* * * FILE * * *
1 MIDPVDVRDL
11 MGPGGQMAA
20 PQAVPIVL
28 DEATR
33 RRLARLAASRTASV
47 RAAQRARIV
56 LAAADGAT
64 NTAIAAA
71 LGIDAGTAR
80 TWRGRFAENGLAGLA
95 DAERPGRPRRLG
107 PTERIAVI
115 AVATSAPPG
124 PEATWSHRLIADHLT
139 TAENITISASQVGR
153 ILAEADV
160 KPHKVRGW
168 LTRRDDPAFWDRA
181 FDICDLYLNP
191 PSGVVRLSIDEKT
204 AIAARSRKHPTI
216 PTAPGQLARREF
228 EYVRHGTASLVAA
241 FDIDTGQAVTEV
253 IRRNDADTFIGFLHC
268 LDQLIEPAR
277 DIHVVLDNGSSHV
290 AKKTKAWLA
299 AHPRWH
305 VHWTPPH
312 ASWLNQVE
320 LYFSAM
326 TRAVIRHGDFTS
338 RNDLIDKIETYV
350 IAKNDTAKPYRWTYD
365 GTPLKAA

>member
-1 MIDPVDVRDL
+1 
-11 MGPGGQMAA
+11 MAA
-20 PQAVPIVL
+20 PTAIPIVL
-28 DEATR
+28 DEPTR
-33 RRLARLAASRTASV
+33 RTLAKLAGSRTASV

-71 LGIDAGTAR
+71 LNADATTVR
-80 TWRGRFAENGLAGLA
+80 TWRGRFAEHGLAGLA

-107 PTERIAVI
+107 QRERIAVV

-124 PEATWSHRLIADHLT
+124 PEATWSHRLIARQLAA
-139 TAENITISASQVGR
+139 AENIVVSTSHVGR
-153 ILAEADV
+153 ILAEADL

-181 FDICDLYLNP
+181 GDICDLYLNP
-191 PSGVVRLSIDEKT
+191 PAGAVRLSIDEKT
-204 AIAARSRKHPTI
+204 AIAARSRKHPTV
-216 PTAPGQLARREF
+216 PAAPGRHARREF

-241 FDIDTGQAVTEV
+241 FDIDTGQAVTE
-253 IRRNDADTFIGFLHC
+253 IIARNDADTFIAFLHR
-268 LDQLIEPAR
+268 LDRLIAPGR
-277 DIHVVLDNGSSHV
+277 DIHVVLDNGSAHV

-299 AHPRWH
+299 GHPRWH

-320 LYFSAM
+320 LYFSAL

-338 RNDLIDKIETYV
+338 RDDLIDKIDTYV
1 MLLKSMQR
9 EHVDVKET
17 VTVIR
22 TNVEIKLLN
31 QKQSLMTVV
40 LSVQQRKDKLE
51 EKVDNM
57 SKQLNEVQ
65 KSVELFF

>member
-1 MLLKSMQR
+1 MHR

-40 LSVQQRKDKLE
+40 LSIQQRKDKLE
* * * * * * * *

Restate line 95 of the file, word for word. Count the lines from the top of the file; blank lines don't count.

+40 LSIQQRKDKLE